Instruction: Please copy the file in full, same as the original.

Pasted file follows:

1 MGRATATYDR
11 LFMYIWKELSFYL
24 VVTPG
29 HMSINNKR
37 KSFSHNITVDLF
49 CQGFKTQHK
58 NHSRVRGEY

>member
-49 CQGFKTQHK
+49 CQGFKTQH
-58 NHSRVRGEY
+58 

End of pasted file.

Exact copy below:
1 MGRATATYDR
11 LFMYIWKELSFYL
24 VVTPG
29 HMSINNKR
37 KSFSHNITVDLF
49 CQGFKTQHK
58 NHSRVRGEY

>member
-49 CQGFKTQHK
+49 CQGFKTQH
-58 NHSRVRGEY
+58 